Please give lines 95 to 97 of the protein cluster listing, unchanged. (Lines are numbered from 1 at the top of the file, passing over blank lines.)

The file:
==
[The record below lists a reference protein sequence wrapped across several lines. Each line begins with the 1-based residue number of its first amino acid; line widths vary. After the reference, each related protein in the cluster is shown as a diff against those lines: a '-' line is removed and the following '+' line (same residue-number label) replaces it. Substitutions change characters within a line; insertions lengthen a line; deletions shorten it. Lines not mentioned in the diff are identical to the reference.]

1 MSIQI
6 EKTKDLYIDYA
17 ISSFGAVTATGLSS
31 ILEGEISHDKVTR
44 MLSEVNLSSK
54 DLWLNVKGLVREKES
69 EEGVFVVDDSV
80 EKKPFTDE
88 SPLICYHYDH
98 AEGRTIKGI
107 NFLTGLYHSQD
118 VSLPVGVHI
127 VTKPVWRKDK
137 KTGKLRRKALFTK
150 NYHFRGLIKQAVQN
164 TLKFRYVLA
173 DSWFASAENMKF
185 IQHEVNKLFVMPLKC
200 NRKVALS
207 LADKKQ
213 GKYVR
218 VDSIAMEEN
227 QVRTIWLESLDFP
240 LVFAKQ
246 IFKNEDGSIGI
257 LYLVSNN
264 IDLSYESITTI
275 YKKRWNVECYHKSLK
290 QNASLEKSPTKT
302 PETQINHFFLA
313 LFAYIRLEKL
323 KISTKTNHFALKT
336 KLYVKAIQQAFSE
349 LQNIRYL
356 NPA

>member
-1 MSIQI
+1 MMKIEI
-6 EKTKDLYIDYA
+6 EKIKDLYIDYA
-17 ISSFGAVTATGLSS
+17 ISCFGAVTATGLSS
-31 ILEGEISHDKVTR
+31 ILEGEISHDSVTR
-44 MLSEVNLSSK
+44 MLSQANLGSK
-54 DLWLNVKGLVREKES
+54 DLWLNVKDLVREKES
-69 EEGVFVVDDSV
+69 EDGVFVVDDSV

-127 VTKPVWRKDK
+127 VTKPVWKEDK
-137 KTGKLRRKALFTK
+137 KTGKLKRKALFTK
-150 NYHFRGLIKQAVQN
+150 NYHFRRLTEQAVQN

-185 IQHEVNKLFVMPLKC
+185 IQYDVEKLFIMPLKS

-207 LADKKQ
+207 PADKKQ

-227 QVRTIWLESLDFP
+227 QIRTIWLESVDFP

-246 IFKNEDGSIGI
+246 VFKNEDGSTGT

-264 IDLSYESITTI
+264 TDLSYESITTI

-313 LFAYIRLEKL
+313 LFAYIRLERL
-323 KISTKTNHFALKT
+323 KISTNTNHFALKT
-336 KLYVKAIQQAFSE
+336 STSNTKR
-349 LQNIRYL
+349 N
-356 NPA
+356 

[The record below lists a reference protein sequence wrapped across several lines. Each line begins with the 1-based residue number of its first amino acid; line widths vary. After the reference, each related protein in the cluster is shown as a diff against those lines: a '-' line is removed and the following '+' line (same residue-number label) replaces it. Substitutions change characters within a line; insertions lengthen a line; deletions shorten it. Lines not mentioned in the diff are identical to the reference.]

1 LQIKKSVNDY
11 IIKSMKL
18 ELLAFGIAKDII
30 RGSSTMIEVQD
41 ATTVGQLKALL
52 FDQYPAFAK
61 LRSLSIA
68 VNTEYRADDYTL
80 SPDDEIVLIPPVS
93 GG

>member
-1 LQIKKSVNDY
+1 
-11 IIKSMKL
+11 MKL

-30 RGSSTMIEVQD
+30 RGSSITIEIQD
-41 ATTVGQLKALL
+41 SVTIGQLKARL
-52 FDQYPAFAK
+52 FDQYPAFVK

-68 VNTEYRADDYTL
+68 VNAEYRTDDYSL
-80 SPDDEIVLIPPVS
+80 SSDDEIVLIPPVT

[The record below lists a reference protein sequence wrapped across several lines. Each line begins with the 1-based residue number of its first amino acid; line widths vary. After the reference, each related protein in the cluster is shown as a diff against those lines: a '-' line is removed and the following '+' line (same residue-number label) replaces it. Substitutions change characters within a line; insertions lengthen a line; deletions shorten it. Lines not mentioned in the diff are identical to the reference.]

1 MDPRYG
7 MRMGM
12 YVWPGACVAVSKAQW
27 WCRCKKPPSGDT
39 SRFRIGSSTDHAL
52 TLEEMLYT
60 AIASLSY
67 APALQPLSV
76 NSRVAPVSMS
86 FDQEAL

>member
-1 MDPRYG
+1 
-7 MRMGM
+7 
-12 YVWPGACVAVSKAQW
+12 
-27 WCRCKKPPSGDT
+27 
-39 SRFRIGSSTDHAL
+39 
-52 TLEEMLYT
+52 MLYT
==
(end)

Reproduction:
+30 RGSSITIEIQD
-41 ATTVGQLKALL
+41 SVTIGQLKARL